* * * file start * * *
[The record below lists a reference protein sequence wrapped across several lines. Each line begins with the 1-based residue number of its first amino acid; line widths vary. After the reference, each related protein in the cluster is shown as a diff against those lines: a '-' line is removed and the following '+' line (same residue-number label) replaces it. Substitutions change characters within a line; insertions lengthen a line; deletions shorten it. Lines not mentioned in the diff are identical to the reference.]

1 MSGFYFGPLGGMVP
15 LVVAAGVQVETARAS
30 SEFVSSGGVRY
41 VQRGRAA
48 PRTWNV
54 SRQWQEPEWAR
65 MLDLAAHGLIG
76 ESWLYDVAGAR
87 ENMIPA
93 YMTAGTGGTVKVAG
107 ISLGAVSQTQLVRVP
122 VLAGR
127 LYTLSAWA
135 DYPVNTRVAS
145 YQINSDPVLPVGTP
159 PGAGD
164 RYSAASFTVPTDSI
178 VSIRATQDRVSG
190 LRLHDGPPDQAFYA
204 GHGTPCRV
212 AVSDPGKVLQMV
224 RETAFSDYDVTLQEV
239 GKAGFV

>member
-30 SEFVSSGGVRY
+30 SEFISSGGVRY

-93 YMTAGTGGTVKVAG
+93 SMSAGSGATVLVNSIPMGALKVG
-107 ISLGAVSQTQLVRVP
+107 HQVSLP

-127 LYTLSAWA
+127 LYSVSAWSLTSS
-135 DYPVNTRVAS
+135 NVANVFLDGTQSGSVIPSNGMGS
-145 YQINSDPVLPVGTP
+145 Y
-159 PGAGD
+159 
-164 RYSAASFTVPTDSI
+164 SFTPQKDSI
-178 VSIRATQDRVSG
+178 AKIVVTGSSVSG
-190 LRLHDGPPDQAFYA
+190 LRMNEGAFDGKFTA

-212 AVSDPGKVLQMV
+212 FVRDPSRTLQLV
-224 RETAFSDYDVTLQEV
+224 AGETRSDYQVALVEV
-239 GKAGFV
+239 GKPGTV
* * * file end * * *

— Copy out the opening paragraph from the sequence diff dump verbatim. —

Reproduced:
[The record below lists a reference protein sequence wrapped across several lines. Each line begins with the 1-based residue number of its first amino acid; line widths vary. After the reference, each related protein in the cluster is shown as a diff against those lines: a '-' line is removed and the following '+' line (same residue-number label) replaces it. Substitutions change characters within a line; insertions lengthen a line; deletions shorten it. Lines not mentioned in the diff are identical to the reference.]